This section has striking verbal resemblance with Romans 1:8-12 (cf. also 1 Thessalonians 1:2, 1 Thessalonians 1:3, 1 Thessalonians 1:3:6); but there is no reason to suspect deliberate imitation by a writer copying St. Paul (so Holtzmann), as the thought is common in literary correspondence of the time; cf. J. A. Robinson on Eph., Additional Note “On some current Epistolary Phrases.”

3. χάριν ἔχω] I 1:12 note. ᾧ λατρεύω�Acts 22:14 ὁ θεὸς τῶν πατέρων ἡμῶν: 24:14 λατρεύω τῷ πατρῴῳ θεῷ Philippians 3:4-6.

ἐν καθαρᾷ συνειδ.] cf. I 1:5. This was true of him even while a Jew; cf. Acts 23:1. The sense of the real continuity of the Christian with the Jewish faith is constant in St. Paul; cf. Gal_3 passim, 6:16, Ephesians 1:1-11, Romans 11:13-24.


As in I 1:3 the construction is not clear: for what does he thank God? probably for Timothy’s life and loyalty. ὡςἔχω is almost equivalent to “when,” “as often as,” but adds the thought of the correspondence of the thankfulness with the thought of Timothy, χάριν ἔχω ὡς ἔχω μνείαν: to think of thee is to thank God for thee; to think more is to thank more; to think every day is to thank every day.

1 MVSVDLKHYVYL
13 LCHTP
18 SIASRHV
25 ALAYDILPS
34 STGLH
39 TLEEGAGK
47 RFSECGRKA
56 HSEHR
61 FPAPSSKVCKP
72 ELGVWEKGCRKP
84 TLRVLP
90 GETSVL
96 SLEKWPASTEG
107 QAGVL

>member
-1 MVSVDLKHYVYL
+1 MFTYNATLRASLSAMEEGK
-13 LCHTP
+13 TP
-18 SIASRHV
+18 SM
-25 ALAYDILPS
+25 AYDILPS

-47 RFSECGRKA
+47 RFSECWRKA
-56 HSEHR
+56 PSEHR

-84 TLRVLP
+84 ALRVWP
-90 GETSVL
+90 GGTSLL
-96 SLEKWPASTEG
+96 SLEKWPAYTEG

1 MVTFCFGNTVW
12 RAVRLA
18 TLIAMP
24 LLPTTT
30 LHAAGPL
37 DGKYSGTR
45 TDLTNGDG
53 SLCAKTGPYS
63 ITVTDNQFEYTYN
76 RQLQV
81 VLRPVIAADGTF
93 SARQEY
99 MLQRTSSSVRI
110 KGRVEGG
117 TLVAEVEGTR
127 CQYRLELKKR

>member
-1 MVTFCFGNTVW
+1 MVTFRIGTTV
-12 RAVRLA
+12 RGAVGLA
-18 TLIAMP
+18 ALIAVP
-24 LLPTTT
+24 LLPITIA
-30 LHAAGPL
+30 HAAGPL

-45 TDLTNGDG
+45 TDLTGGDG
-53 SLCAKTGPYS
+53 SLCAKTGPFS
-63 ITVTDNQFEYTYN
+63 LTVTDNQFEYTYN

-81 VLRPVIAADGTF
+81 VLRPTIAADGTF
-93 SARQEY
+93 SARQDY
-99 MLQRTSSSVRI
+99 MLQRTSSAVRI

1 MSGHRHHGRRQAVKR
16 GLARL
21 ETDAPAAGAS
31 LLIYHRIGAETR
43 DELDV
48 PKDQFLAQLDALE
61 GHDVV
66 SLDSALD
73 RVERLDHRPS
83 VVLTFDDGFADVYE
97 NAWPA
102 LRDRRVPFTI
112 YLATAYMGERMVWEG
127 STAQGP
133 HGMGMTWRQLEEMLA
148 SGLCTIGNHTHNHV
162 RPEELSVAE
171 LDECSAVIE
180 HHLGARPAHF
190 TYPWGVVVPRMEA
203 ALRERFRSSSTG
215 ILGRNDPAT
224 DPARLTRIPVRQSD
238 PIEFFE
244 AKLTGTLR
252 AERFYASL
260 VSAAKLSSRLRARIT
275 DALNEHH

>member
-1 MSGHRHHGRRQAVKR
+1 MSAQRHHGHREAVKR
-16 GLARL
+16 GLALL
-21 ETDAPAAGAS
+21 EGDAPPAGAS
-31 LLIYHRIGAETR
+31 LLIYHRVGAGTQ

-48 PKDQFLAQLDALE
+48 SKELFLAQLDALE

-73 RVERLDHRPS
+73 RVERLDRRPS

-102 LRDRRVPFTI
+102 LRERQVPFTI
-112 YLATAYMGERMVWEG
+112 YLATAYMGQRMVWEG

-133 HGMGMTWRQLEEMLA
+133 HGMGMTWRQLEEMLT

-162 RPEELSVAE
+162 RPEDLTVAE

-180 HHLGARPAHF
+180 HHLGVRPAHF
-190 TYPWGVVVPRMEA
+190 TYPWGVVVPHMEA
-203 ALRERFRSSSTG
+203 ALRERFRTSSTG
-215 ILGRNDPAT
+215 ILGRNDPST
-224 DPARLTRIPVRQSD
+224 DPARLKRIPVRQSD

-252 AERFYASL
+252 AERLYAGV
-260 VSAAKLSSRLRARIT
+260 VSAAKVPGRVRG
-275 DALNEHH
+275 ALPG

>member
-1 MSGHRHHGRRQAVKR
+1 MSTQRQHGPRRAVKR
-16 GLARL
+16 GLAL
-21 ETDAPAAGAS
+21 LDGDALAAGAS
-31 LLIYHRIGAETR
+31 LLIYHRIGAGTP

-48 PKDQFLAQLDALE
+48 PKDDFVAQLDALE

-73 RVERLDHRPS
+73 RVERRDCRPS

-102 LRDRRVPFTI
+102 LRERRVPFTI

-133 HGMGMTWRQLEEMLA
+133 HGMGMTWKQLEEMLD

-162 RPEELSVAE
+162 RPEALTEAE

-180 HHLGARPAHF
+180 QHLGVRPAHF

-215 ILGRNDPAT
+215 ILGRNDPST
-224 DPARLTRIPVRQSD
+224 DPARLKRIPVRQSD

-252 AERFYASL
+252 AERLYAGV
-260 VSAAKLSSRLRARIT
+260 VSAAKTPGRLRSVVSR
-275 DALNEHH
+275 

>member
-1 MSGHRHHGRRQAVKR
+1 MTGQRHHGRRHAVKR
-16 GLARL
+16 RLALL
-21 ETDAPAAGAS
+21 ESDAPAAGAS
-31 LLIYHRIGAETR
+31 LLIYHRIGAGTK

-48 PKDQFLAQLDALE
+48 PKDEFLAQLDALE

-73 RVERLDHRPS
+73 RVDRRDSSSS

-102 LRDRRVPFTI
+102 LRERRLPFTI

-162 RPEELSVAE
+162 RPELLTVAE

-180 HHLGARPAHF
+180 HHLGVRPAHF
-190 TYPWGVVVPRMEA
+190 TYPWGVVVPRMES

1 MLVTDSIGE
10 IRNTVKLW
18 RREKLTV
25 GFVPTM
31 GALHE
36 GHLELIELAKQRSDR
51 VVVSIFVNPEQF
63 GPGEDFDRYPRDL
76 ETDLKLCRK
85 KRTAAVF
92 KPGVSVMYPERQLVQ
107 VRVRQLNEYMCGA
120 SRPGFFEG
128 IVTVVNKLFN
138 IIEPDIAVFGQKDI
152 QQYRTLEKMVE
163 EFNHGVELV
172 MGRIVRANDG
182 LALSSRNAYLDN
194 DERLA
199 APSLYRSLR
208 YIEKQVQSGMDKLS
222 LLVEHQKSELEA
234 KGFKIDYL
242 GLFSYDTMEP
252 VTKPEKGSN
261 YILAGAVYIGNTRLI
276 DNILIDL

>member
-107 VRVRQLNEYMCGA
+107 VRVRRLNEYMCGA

νυκτὸς καὶ ἡμέρας] either with prec. “in my evening and morning prayers,” cf. I 5:5; or with seq. “all night and day longing to see you,” cf. 1 Thessalonians 3:10. The balance of the sentence supports the latter construction.

4. τῶν δακρύων] cf. Acts 20:37, though this can scarcely be an allusion to that scene. “Lacrimæ flos cordis” (Bengel).

πληρωθῶ] perhaps to be joined closely with following: “that I may be filled with joy by the receipt of the reminder which your coming would give” (so R.V. margin, W.-H); or ὑπόμν. λαβών is loosely constructed with χάριν ἔχω. “I thank God on the recent receipt of a reminder of your faith.” This implies that he had lately heard news about Timothy, cf. Colossians 1:4, or perhaps had received an affectionate letter from him.

5. ὑπόμνησιν] properly of an external reminder, cf. 2 P 1:13, 3:1 and ὑπομίμνησκε, 2:14; but a comparison of Mark 14:72Luke 22:61 ὑπεμνήσθη ὁ Πέτρος τοὺ ῥήματος makes it doubtful whether the difference can be pressed in Hellenistic Greek; cf. Clem. Hom. i. 1, συνῆν γάρ μοι λογισμὸς . . . περὶ θανάτου πυκνὰς ποιούμενος ὑπομνήσεις: Marc. Aurel. vii. 27, x. 34.